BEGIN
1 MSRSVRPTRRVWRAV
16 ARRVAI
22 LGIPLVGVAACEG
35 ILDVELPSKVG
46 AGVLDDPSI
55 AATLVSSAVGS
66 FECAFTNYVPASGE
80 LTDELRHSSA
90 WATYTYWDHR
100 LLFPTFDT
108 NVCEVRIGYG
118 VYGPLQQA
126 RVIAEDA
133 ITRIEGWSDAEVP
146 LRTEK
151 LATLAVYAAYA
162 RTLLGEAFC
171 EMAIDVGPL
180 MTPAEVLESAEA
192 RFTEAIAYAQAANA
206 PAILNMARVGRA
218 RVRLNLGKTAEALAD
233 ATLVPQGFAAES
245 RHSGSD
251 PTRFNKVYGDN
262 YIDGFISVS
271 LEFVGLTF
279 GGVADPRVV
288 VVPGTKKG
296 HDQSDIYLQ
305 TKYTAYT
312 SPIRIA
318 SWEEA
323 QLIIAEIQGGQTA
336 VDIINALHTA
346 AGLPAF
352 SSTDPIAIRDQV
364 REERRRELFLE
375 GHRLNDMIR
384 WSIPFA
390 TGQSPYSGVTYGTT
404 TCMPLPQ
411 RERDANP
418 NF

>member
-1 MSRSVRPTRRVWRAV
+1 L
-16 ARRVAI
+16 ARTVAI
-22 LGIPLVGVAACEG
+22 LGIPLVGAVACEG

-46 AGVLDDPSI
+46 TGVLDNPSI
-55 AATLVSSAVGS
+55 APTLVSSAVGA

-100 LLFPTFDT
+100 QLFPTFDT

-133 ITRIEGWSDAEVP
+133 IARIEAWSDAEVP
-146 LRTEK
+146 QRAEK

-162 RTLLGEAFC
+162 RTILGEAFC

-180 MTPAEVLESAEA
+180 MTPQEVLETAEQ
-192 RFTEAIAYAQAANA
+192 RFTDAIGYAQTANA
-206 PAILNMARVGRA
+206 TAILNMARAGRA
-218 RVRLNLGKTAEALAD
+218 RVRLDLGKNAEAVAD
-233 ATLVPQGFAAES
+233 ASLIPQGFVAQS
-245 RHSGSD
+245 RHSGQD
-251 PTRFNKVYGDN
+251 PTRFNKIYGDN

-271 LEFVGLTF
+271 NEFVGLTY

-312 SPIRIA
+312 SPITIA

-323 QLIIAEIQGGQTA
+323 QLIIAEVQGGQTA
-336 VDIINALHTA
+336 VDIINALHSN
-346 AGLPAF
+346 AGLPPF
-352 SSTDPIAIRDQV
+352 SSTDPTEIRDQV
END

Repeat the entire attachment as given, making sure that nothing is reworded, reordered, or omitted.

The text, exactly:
1 MSRSVRPTRRVWRAV
16 ARRVAI
22 LGIPLVGVAACEG
35 ILDVELPSKVG
46 AGVLDDPSI
55 AATLVSSAVGS
66 FECAFTNYVPASGE
80 LTDELRHSSA
90 WATYTYWDHR
100 LLFPTFDT
108 NVCEVRIGYG
118 VYGPLQQA
126 RVIAEDA
133 ITRIEGWSDAEVP
146 LRTEK
151 LATLAVYAAYA
162 RTLLGEAFC
171 EMAIDVGPL
180 MTPAEVLESAEA
192 RFTEAIAYAQAANA
206 PAILNMARVGRA
218 RVRLNLGKTAEALAD
233 ATLVPQGFAAES
245 RHSGSD
251 PTRFNKVYGDN
262 YIDGFISVS
271 LEFVGLTF
279 GGVADPRVV
288 VVPGTKKG
296 HDQSDIYLQ
305 TKYTAYT
312 SPIRIA
318 SWEEA
323 QLIIAEIQGGQTA
336 VDIINALHTA
346 AGLPAF
352 SSTDPIAIRDQV
364 REERRRELFLE
375 GHRLNDMIR
384 WSIPFA
390 TGQSPYSGVTYGTT
404 TCMPLPQ
411 RERDANP
418 NF

>member
-1 MSRSVRPTRRVWRAV
+1 L
-16 ARRVAI
+16 ARTVAI
-22 LGIPLVGVAACEG
+22 LGIPLVGAVACEG

-46 AGVLDDPSI
+46 TGVLDNPSI
-55 AATLVSSAVGS
+55 APTLVSSAVGA

-100 LLFPTFDT
+100 QLFPTFDT

-133 ITRIEGWSDAEVP
+133 IARIEAWSDAEVP
-146 LRTEK
+146 QRAEK

-162 RTLLGEAFC
+162 RTILGEAFC

-180 MTPAEVLESAEA
+180 MTPQEVLETAEQ
-192 RFTEAIAYAQAANA
+192 RFTDAIGYAQTANA
-206 PAILNMARVGRA
+206 TAILNMARAGRA
-218 RVRLNLGKTAEALAD
+218 RVRLDLGKNAEAVAD
-233 ATLVPQGFAAES
+233 ASLIPQGFVAQS
-245 RHSGSD
+245 RHSGQD
-251 PTRFNKVYGDN
+251 PTRFNKIYGDN

-271 LEFVGLTF
+271 NEFVGLTY

-312 SPIRIA
+312 SPITIA

-323 QLIIAEIQGGQTA
+323 QLIIAEVQGGQTA
-336 VDIINALHTA
+336 VDIINALHSN
-346 AGLPAF
+346 AGLPPF
-352 SSTDPIAIRDQV
+352 SSTDPTEIRDQV